Deployer wraps an SDK AlgodV2 client and provides a higher level functionality to deploy Algorand Standard Assets(ASA) and Stateful Smart Contracts(App) to the Algorand network:

  • load ASA definition files
  • load smart-contract files
  • create transaction log and checkpoints.

It will protect you from deploying same ASA or stateful smart contract twice. It will store transaction log in a checkpoint and allow you to reference later (in other scripts or in REPL) deployed ASA.

Deployer class has the following modes:

  • Deploy Mode: In deploy mode user can write or read the checkpoints, create transaction logs. Files that are directly placed in scripts/ folder are considered to be run in this mode. Ex: scripts/deploy.js To run a script in the deploy mode (the script will receive deployer instance in deploy mode_):

      yarn run algob deploy scripts/script_name.js
  • Run Mode: In run mode user can access/read checkpoints, create logs but cannot write(create) checkpoints. Files placed in nested folders (non-direct children, eg: scripts/transfer/run-script.js) of scripts/ folder are considered to be run in this mode. To run a script in the run mode (the script will receive deployer instance in run mode_):

      yarn run algob run scripts/transfer/run-script.js

Note: In run mode user can deploy, update, delete or perform all these operations in a group transaction using executeTx function but the checkpoints will not be created when using run mode.

Read more about deployment and scripts in our spec.


When you initiate a new project, it will create a sample-project with the deployment script scripts/0-sampleScript.js,

You can write deployment tasks synchronously and they’ll be executed in the correct order. Below we will guide you how to use the deployer to create ASA and smart contracts. Please look at our templates for more more details how to create to organize files in scripts directory. The asa example the best one to start.

Deploying ASA

// ASA-1 will be deployed before ASA-2
await deployer.deployASA("ASA-1", {...});
await deployer.deployASA("ASA-2", {...});

To deploy an ASA you may have asa.yaml file in assets folder. Head to the ASA Definition File Spec to learn more.

To deploy an ASA without declaring it in asa.yaml, you can use:

const asaDef = {
  total: 10000,
  decimals: 0,
  defaultFrozen: false,
  unitName: "SLV",
  url: "url",
  metadataHash: "12312442142141241244444411111133",
  note: "note"
await deployer.deployASADef("silver-122", asaDef, {...});

Deploying ASA with custom parameters

User can also override the fields in assets/asa.yaml when deploying ASA. Eg. If user wants to use a multisig address from 3 accounts: alice, bob, john as the Asset Reserve. We can create a multisig address in algob script first and then pass this address as a custom asaParams.

const { createMsigAddress } = require('@algo-builder/algob');

const addrs = [alice.addr, bob.addr, john.addr];
const [mparams, multisigAddr] = createMsigAddress(1, 2, addrs); // version = 1, threshold = 2

// while deploying ASA pass custom asa param
await deployer.deployASA("ASA-2", {...}, { reserve: multisigAddr }); // this will overwrite reserve field from assets/asa.yaml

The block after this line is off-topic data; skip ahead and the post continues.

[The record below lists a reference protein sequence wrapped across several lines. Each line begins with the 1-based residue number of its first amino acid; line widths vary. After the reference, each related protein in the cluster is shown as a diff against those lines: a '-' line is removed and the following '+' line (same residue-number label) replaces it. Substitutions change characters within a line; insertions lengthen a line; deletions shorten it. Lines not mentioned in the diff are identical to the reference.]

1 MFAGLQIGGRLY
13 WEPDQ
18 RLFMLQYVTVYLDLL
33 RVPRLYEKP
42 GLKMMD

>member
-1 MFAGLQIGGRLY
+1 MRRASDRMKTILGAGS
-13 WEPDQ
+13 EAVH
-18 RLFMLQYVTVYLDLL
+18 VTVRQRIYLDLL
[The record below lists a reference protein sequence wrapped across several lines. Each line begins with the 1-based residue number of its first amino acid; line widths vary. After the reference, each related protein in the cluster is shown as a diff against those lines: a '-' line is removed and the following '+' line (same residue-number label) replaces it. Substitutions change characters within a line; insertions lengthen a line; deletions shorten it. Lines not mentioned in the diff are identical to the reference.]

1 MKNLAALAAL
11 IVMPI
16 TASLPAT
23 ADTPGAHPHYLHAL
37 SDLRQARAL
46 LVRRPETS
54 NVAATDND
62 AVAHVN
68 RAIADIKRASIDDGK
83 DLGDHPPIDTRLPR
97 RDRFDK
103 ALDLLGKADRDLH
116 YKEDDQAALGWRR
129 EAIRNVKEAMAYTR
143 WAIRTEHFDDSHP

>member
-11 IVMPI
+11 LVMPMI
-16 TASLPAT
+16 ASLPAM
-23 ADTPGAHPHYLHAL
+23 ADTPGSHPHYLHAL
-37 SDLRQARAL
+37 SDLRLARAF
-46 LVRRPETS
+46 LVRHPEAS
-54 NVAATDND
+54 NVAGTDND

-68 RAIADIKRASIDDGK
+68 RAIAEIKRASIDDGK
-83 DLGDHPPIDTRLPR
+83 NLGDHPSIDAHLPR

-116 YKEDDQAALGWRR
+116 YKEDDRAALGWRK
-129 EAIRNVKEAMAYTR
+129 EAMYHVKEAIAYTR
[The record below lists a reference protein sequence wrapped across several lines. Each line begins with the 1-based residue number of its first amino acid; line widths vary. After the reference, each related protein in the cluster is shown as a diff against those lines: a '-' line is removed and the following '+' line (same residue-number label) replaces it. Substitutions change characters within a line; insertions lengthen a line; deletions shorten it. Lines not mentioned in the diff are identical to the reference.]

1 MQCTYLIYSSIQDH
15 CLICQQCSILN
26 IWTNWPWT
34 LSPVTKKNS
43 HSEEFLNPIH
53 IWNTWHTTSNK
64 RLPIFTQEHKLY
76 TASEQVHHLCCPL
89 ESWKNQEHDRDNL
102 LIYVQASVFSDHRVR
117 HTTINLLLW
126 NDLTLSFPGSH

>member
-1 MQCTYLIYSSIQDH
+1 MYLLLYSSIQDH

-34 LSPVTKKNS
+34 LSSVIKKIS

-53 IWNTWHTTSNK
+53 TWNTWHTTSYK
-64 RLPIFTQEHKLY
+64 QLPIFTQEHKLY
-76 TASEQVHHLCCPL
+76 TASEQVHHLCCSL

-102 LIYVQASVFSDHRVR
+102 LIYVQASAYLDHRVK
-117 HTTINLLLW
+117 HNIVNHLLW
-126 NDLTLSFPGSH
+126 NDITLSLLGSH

OptIn to ASA

For opting in to ASA, deployer supports following methods:

  • optInAccountToASA to opt-in to a single account signed by secret key of sender.
  • optInLsigToASA to opt-in to a contract account (say escrow) where the account is represented by the logic signature address (lsig.address()). To opt in to ASA you can use either Asset Index or name of the ASA. Using Asset Index is useful when asset is not deployed using deployer.

  • There is one more method which you can use to opt-in, It can be used with group transactions also
    • executeTx to opt-in single account or contract account to ASA.
    • Ex: To opt-in a single account, Params will look like this:
      const execParam: ExecParams = {
        type: TransactionType.OptInASA,
        sign: SignType.SecretKey,
        fromAccount: user.account,
        assetID: assetID,
        payFlags: payFlags,
    • Ex: To opt-in to a contract account
      const execParam: ExecParams = {
        type: TransactionType.OptInASA,
        sign: SignType.LogicSignature,
        fromAccountAddr: lsig.address(),
        assetID: assetID,
        payFlags: payFlags
        lsig: lsig

Smart contracts

You can deploy Stateful/Stateless Smart Contracts (SSC).

Stateful Smart Contracts

Check our examples/permissioned-voting project. Open the scripts/voting.js file, you will find there:

await deployer.deployApp(creator, appDefinition,...);

Smart contracts must be stored in assets folder.

The main difference between deploying an ASA and App is that ASA takes asset-name and ASADeploymentFlags as input and App takes smart-contract-names and AppDeploymentFlags as input.

You can learn more about the flags from Deployer API; You can learn more about Stateful Smart Contracts here.

OptIn to App

For opting in to App, deployer supports the following methods:

  • optInAccountToApp to opt-in to a single account signed by secret key of sender.
  • optInLsigToApp to opt-in to a contract account (say escrow) where the account is represented by the logic signature address (lsig.address()).

  • Like with ASA, we can also use executeTx to opt-in a single account or contract account to App.
    • executeTx to opt-in single account or contract account to App.
    • Ex: To opt-in a single account, Params will look like this:
      const execParam: ExecParams = {
        type: TransactionType.OptInToApp,
        sign: SignType.SecretKey,
        fromAccount: user.account,
        appID: appID,
        payFlags: payFlags,
    • Ex: To opt-in to a contract account
      const execParam: ExecParams = {
        type: TransactionType.OptInToApp,
        sign: SignType.LogicSignature,
        fromAccountAddr: lsig.address(),
        appID: appID,
        payFlags: payFlags
        lsig: lsig

Smart Signatures

  • Contract Mode: